Wednesday, 4 April 2012

Flourishing Paraphs


Para was Greek for beside. So lines that are parallel were para allelois or beside each other and those who are paranoid were para nous or, literally, beside their minds. Therefore, if you made a little mark in the margin of a Greek text to indicate a break or a new section this was written beside the text and was a para-graph.

Paragraph can, and has, been shortened and corrupted in all sorts of ways. John Florio's 1598 Worlde of Wordes has:

Paragrafo, a paragraffe, a paraffe, a pilcrow, whatsoever is contained in one sentence.

Pilcrow is still the standard term for the paragraph mark ¶ that you can sometimes see. But paraph has retained much more of the original meaning. You see a paraph is the technical name for the long flourishing extravagant line with which so many people end their signatures. Take, for example, Benjamin Franklin's signature:


Now that is a paraph and a half.

Speaking of a paraph-and-a-halfs, an academic fellow once told me that the best way to spot the weak point in a long essay is to flick through and find the longest paragraph, because that will always be where the writer was most confused. It's a rather good trick, and saves actually reading things.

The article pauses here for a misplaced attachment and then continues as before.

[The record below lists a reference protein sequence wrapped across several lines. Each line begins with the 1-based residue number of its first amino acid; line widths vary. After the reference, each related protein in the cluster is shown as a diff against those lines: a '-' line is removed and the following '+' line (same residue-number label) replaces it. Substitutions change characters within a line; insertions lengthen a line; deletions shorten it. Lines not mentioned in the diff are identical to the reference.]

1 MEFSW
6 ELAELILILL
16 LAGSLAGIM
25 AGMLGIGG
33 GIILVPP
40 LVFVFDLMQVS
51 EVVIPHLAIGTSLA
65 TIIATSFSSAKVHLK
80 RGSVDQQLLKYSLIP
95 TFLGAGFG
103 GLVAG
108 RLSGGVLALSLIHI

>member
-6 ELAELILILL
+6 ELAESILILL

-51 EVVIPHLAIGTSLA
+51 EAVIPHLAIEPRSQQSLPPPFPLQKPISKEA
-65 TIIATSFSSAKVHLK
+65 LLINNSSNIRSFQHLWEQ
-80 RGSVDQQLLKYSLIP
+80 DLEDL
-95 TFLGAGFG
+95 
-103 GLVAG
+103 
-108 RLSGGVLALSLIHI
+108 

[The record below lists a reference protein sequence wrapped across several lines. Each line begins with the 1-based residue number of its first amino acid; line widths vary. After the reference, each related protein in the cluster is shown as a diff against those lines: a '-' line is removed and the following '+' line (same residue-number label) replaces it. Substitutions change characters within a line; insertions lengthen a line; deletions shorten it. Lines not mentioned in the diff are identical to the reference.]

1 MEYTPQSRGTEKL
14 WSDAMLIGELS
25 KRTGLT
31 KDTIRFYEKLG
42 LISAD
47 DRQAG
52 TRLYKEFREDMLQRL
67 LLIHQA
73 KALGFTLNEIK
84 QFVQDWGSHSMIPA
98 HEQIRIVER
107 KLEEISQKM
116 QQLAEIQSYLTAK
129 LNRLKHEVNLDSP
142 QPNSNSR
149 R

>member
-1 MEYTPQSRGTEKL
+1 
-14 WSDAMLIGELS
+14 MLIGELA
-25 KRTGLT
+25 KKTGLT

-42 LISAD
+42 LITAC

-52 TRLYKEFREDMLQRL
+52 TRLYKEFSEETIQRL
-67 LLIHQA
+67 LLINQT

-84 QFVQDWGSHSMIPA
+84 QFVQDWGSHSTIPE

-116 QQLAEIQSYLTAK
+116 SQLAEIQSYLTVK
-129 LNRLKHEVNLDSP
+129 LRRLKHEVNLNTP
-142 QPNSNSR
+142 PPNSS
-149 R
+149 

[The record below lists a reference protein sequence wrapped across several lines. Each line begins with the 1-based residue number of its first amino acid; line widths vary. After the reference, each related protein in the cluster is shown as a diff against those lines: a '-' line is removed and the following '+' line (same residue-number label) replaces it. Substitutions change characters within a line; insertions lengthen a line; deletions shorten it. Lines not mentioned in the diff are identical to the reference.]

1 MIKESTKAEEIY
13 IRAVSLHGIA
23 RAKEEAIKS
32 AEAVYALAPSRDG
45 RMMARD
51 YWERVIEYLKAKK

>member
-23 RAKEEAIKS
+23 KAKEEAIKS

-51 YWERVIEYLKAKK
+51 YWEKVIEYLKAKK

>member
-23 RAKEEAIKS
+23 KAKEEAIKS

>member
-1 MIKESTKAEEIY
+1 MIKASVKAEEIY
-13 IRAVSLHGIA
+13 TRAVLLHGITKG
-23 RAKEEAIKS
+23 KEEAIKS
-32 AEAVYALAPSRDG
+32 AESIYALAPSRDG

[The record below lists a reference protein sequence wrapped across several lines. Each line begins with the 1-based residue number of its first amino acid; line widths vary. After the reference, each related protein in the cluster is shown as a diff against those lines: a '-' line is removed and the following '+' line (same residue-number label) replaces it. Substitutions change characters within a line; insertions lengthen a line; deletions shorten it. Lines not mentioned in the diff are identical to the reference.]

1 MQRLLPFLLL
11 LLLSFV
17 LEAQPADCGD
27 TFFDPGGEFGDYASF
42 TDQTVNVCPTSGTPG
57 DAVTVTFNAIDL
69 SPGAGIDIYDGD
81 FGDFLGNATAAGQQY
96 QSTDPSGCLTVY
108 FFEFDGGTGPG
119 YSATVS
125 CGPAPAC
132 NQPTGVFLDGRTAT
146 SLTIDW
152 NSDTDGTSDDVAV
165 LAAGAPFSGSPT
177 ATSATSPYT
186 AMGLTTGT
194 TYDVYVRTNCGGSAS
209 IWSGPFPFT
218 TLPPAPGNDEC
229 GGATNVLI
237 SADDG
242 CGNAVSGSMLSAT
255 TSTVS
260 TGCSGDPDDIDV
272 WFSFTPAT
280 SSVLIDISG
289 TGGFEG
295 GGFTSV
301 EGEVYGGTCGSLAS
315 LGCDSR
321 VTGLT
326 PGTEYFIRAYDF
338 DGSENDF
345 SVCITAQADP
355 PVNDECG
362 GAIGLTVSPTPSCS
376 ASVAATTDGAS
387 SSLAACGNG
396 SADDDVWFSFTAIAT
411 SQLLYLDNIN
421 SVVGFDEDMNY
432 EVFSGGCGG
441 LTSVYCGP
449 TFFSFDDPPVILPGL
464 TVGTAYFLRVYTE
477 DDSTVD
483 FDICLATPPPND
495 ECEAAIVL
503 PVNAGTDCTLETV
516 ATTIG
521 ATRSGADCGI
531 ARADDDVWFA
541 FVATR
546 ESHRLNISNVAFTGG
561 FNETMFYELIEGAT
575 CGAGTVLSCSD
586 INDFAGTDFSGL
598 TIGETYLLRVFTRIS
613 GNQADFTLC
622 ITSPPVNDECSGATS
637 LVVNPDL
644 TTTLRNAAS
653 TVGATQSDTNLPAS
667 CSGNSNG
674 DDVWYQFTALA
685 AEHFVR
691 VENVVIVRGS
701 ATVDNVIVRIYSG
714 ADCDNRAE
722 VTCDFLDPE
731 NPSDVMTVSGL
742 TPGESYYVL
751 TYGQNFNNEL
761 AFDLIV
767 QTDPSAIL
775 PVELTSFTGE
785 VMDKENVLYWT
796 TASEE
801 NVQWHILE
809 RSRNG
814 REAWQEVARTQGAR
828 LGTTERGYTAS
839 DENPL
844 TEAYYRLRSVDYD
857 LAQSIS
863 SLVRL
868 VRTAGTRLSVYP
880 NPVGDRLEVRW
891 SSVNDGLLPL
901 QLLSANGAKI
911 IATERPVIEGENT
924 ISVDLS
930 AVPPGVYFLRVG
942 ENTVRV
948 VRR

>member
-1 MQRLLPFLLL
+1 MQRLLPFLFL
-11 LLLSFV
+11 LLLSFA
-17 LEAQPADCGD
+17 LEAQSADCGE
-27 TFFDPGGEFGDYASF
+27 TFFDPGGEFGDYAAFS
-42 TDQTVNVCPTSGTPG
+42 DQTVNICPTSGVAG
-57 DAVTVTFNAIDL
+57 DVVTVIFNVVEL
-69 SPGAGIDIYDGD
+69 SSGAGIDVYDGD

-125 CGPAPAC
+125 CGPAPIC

5 comments:

  1. You should tweet this:
    "the best way to spot the weak point in a long essay is to flick through and find the longest paragraph, because that will always be where the writer was most confused"

    It’s a wonderful advice.

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  2. It is wonderful advice, and I intend to employ it forthwith. Thanks Inky Fool!

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  3. Alexander Hamilton.4 April 2012 13:23

    It also seems to work when listening to politicians, the longest part of their speech is where it founders.

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  4. New Kid on the Block4 April 2012 14:54

    Excellent para-etymology (just kidding…) Inky fool ! :-)

    But, why the past tense for para (παρα)?
    We still write in paragraphs (παράγραφος)
    And we still live in parallel (παράλληλα) (and therefore, having no common point between them) universes with our politicians.:-)

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  5. And what of 'paraphernalia'? Any relation?

    -C.B

    ReplyDelete